Regarding state criminalization of failing to carry immigration papers, the Ninth Circuit concluded this requirement is pre-empted because Congress did not provide for state participation in this section of the Immigration and Naturalization Act, though it did in other sections of the law.
Regarding Arizona criminalizing employment for undocumented immigrants, the Ninth Circuit noted that the INA only sanctions employers.
Regarding police officers being allowed to arrest a person who is likely subject to deportation, the Ninth Circuit concluded this section is pre-empted because “states do not have the inherent authority to enforce the civil provisions of federal immigration law.”
Other states have adopted state immigration laws similar to Arizona’s. These laws, too, may be pre-empted by federal law, depending on how the Court rules in this case.
The issue in the Texas redistricting case was whether and how much a federal district court must defer to a state legislature’s drawing of electoral maps when the federal district court creates interim electoral maps. Due to population growth, Texas gained four U.S. House of Representative seats requiring the Texas state legislature to redraw its electoral maps. The state legislature’s redistricting plan would likely allow Republicans to gain three of the four additional seats.
Per the Voting Rights Act, Texas’s redistricting plan must be precleared to make sure it wasn’t discriminatory on the basis of race or color. While preclearance of Texas’s plan was still being litigated in a D.C. federal district court, the candidate filing period for 2012 election was closing imminently. So the federal district court in San Antonio drew an interim redistricting map. The court’s interim map would likely give Democrats two of the new seats and, according to Texas, substantially changed all but nine of the 36 districts. Texas sued, claiming the federal district court should have deferred to the state legislature’s electoral map when drawing up an interim map.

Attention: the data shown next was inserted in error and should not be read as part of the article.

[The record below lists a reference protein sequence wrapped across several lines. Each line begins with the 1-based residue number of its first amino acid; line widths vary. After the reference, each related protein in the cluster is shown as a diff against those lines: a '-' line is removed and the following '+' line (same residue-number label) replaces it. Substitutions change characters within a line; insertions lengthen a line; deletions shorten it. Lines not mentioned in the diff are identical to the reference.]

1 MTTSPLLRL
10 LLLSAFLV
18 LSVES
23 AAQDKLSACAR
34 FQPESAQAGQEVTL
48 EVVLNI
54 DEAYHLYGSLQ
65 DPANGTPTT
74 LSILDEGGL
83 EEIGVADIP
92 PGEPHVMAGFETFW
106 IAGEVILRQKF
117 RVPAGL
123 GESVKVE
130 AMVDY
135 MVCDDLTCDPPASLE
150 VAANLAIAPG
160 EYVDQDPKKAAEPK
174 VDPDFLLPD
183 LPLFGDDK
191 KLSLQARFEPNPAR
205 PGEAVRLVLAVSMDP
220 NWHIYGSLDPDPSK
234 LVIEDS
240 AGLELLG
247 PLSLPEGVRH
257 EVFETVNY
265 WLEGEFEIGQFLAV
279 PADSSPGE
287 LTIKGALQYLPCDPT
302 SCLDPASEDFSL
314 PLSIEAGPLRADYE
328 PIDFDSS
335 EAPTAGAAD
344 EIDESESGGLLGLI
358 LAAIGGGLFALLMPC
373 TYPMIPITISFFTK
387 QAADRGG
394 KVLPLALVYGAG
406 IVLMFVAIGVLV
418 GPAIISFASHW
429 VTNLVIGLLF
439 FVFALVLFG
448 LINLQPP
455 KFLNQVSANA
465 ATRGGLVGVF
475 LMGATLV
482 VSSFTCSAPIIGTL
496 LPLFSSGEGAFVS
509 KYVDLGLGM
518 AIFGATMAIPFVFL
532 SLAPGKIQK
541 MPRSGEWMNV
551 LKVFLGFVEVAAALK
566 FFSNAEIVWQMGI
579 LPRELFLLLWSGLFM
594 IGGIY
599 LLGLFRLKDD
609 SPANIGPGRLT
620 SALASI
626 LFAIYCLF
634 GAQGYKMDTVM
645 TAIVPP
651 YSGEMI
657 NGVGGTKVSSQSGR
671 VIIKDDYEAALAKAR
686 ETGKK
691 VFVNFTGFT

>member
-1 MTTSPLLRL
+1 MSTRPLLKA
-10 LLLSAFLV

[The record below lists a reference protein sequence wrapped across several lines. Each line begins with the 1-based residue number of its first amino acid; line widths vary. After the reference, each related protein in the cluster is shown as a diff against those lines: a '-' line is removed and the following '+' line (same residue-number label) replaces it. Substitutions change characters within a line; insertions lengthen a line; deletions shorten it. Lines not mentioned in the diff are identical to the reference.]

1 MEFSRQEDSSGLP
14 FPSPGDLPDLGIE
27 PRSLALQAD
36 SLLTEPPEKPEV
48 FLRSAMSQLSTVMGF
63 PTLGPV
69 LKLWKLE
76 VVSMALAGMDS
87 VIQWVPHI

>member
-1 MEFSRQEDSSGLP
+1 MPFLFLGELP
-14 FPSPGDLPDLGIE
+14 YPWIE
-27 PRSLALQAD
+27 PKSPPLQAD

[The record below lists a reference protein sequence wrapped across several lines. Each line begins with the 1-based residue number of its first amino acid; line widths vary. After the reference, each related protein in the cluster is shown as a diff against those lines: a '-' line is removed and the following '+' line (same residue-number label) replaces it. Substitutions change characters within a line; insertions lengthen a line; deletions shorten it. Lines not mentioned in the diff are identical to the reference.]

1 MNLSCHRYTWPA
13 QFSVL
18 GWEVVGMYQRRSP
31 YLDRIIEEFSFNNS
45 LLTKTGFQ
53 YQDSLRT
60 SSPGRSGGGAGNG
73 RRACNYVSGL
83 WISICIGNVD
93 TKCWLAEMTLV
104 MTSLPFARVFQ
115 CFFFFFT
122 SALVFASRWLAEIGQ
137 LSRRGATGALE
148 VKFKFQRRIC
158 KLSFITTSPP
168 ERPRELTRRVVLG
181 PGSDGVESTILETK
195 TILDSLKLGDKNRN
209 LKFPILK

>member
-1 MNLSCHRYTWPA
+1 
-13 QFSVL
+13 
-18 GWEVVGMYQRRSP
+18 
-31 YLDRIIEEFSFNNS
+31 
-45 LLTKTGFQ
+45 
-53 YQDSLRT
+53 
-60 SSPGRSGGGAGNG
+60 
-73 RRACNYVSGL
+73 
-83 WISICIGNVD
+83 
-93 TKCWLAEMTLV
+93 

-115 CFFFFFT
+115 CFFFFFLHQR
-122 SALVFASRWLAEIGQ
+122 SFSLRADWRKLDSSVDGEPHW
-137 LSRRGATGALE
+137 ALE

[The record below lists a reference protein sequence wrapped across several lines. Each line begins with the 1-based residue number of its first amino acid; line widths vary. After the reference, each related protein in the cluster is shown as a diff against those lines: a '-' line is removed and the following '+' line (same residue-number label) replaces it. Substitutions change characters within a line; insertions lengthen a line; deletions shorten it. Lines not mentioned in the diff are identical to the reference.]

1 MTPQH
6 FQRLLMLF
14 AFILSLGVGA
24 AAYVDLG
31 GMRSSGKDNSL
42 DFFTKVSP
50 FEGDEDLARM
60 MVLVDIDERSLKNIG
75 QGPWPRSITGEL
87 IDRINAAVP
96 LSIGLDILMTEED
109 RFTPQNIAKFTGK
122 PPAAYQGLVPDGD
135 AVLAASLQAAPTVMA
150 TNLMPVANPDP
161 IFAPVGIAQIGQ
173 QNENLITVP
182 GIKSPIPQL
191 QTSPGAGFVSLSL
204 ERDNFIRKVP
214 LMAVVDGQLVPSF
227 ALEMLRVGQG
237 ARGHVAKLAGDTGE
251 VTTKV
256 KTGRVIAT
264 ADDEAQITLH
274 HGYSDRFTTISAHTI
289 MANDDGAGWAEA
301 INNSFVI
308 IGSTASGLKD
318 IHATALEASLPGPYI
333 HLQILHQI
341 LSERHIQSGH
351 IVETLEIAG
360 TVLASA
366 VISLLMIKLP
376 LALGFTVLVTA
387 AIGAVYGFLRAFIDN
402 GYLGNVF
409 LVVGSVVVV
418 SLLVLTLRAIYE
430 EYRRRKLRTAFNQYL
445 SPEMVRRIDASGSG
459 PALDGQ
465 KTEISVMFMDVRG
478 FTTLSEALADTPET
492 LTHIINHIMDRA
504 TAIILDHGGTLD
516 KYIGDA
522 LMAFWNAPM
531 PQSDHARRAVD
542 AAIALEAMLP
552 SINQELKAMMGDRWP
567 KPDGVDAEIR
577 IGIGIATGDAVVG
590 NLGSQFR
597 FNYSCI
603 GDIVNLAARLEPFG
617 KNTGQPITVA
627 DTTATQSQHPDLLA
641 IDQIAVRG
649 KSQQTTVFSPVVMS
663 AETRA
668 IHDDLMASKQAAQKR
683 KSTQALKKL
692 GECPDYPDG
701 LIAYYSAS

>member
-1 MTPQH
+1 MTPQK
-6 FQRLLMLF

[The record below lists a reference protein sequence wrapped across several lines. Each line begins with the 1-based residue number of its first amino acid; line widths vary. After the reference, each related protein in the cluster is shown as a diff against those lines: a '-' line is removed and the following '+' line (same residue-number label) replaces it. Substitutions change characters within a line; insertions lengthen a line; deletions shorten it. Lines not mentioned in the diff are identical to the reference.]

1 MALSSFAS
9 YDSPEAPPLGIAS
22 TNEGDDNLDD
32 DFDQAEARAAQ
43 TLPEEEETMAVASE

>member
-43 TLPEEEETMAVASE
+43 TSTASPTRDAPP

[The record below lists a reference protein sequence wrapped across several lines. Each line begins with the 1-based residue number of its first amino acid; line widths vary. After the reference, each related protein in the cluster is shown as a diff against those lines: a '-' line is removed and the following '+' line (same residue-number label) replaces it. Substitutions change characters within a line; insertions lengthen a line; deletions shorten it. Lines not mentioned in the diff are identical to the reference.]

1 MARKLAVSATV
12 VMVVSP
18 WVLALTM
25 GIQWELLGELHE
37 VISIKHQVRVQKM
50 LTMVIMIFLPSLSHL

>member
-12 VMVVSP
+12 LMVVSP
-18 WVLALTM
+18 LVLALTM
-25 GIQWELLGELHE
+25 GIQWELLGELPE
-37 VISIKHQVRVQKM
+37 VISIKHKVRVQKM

The Supreme Court’s opinion in this case was favorable to the Texas legislature. The Court vacated the federal district court’s interim maps. It instructed the district court to “take guidance from the State’s recently enacted plan in drafting an interim plan. That plan reflects the State’s policy judgments on where to place new districts and how to shift existing ones in response to massive population growth.”
The Supreme Court has already issued an opinion in the Texas redistricting case. It will issue an opinion in the Affordable Care Act and Arizona immigration cases no later than the end of its term in June. Not all the cases from this term affecting state and local government have been as prominent, controversial or partisan as these three cases. The State and Local Legal Center has filed or will file amicus briefs in three other cases (highlighted below), all of which will likely have a greater impact on local government than state government.
Visit the State and Local Legal Center website at for more information about these cases and to read the center’s briefs.